Operation Enduring Freedom nuclear deterrence
protectionism UNSCOM (United Nations Special Commission)
ethnic conflict World Trade Organization (WTO)
weapons of mass destruction (WMD) hegemony
democratic enlargement "hawks" - neoconservatives
OPEC Nuclear Non-Proliferation Treaty (NPT)
Strategic Defense Initiative (SDI) End of Cold War (U.S. triumphalism vs. Russian reformism)
Group of Seven (G-7) Comprehensive Test Ban Treaty (CTBT)
Bush Doctrine Congress and foreign policy
Carter Doctrine Clinton's "pactomania"
American principles (Kennan) Most Favored Nation status (MFN)
unipolarity NATO expansion
European Union (EU) Collective security
U.S. trade policy
U.S. Trade Representative (USTR) geoeconomics
War Powers Resolution preventive defense
public opinion and foreign policy Operation Joint Endeavor
national interests (4 P's) Weinberger Doctrine
National Security Council (NSC) Operation Restore Hope
humanitarianism Rosenau's 5 source variables (review them again)
bipartisanship Operation Desert Sheild/Storm
Operation Allied Force Operation Restore Democracy
Dayton Accords National Security Policy - 5 strategies
START I, II, III Operation Enduring Freedom
U.S. - Russian relations U.S. - Chinese relations
integration vs. fragmentation (Gaddis
2002 National Security Strategy document
realism VS moralism
Read Spanier and Hook's chapters 8-14. Use the list
review and go over the basic conceptual and policy thrusts of Spanier
Hook's examination of foreign policy since Reagan.
Typical Short Answer Issues:
How did President Clinton silence congressional criticisms of the WTO’s power?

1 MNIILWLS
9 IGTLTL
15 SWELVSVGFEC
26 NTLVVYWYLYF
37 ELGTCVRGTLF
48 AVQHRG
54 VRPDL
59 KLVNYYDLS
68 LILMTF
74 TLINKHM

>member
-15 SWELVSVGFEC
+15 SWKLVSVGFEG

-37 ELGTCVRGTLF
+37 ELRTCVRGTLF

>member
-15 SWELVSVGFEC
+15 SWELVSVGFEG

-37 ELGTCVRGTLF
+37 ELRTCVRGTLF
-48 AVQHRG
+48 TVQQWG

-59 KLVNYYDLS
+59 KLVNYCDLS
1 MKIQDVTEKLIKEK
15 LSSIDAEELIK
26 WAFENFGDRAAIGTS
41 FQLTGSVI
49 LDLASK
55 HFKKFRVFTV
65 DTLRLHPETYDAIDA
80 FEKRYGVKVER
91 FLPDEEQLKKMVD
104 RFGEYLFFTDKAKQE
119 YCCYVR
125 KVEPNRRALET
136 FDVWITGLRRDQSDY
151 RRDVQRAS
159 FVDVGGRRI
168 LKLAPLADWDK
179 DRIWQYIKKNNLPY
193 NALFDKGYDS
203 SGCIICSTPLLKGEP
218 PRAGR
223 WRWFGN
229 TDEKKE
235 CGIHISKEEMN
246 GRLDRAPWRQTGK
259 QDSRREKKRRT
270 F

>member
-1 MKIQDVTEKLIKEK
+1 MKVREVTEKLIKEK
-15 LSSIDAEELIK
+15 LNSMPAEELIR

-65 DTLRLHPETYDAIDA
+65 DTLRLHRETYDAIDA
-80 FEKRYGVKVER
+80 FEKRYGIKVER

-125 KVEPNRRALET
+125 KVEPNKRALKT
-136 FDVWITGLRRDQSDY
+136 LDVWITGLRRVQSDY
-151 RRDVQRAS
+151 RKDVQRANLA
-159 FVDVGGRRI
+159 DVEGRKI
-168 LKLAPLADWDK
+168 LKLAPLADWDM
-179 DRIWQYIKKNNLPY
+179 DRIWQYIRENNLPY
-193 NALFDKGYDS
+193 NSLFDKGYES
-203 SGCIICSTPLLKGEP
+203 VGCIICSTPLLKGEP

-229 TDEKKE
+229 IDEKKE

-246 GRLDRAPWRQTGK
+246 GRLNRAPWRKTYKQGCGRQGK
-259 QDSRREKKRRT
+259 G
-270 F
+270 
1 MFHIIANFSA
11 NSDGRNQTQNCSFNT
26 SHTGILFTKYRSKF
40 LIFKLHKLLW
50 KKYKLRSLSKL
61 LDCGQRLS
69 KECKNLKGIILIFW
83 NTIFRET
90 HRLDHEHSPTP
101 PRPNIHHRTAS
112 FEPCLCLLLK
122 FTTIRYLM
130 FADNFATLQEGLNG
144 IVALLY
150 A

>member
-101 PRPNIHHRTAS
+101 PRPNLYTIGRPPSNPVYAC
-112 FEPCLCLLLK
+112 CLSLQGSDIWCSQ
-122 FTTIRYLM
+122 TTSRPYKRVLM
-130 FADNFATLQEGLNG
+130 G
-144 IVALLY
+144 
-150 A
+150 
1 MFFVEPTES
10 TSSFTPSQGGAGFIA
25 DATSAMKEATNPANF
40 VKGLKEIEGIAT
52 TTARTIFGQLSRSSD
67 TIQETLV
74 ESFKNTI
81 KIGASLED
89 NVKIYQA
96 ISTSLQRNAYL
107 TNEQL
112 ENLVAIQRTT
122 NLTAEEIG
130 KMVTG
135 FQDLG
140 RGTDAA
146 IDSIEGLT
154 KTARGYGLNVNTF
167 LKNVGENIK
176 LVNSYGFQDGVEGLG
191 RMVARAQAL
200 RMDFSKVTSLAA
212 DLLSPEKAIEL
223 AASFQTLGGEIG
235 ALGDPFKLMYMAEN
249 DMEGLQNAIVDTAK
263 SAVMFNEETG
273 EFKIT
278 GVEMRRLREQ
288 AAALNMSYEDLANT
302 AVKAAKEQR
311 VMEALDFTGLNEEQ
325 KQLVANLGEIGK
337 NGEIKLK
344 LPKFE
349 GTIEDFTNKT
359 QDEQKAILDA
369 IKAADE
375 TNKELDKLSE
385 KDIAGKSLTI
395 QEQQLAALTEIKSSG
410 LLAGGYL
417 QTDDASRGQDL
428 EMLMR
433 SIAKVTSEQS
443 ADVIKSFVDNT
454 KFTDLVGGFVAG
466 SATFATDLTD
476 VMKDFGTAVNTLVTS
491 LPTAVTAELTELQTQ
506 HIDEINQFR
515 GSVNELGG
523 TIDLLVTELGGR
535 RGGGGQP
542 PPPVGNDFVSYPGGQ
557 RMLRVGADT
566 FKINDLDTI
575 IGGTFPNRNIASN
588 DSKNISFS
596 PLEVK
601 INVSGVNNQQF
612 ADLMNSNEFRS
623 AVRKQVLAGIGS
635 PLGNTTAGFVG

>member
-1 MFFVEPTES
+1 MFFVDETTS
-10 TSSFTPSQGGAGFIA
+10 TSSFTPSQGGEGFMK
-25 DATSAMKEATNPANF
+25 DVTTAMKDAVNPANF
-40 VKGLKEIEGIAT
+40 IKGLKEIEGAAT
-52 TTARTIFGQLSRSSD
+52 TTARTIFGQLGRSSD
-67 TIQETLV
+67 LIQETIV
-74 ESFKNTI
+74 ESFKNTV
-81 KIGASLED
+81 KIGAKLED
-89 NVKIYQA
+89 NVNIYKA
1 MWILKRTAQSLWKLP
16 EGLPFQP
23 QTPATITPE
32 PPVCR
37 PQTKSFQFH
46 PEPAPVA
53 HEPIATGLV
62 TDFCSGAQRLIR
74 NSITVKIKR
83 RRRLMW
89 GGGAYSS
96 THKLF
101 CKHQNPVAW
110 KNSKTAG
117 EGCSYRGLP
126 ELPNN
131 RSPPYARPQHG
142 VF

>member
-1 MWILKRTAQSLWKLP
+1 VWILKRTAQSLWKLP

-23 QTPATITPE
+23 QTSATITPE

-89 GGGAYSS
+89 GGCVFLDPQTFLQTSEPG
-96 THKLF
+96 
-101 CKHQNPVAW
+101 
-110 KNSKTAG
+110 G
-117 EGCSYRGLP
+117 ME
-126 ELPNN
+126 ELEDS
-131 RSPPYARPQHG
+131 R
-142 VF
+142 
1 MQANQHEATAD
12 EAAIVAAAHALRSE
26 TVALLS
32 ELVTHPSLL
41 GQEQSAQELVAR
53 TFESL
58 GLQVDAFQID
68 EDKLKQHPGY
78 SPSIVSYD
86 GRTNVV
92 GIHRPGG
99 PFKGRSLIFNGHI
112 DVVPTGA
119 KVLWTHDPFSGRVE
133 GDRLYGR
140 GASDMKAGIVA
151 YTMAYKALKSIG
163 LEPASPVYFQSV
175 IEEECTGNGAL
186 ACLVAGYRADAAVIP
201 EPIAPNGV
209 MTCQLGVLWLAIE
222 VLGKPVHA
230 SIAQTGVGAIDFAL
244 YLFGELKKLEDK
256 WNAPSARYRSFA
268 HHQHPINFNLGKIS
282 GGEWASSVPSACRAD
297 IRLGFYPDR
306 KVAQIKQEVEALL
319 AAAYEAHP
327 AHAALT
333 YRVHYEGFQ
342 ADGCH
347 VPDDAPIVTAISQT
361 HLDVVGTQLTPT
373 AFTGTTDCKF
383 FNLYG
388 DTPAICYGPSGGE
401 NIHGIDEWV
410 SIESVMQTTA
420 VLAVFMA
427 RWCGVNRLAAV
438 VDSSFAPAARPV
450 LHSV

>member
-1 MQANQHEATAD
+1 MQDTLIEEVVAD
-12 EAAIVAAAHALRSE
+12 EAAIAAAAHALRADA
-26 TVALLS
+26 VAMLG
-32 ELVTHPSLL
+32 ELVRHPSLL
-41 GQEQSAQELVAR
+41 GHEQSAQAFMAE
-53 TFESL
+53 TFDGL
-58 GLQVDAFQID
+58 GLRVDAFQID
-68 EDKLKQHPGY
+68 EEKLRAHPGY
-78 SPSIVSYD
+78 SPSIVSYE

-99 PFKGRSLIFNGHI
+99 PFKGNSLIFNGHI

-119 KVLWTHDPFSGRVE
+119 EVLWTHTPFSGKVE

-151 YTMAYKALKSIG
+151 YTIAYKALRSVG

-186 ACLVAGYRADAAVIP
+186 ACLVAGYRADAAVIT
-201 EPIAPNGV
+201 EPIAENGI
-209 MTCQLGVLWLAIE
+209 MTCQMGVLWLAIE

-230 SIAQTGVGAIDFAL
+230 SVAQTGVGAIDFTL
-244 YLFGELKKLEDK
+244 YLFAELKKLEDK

Describe the variations in public support for military intervention in terms of the missions of such interventions.
What are the basic features of the Bush Doctrine?
What does John Lewis Gaddis argue should be the emphasis on U.S. foreign policy in the aftermath of the end of bipolarity and the demise of the USSR?
What difficulties complicate the “Russia as Friend” scenario of the U.S. - Russia relationship after the Cold War?
What is fast-track authority and why has Congress given it to the President?
What are the three main areas of U.S. trade policy?
Explain what keeps the U.S. - China relationship from getting too adversarial?
What is the military-industrial-congressional complex referred to in the video on defense spending?
How is the 2002 National Security Strategy document similar to the draft by Paul Wolfowitz from 1992?
Potential Essay Questions:
Your assignment as a foreign policy advisor is to
for U.S. intersts defined in terms of ONE of the four P's: peace,
power or principle. What costs are involved? What tradeoffs will be
in terms of the other priorities (other P's)?
The Bush Doctrine represents a strategic shift in
security outlooks. Discuss the main features of this approach and
how certain elements are controversial and why.
Briefly describe the 5 Grand Strategies discussed in the handout about U.S. security policy. Which is the most practical approach? Defend your answer.
Discuss the major diplomatic, logistical and
factors overcome by George Bush as he committed U.S. troops to
Desert Storm and Desert Shield, giving adequate attention to public
Congress, foreign powers, and the U.S. military.
President Clinton was not successful in fully
his different foreign policy perspective. Explain the guidelines and
constraints that pulled him back toward the center as he tried to move
policy in his preferred direction (Democratic enlargement -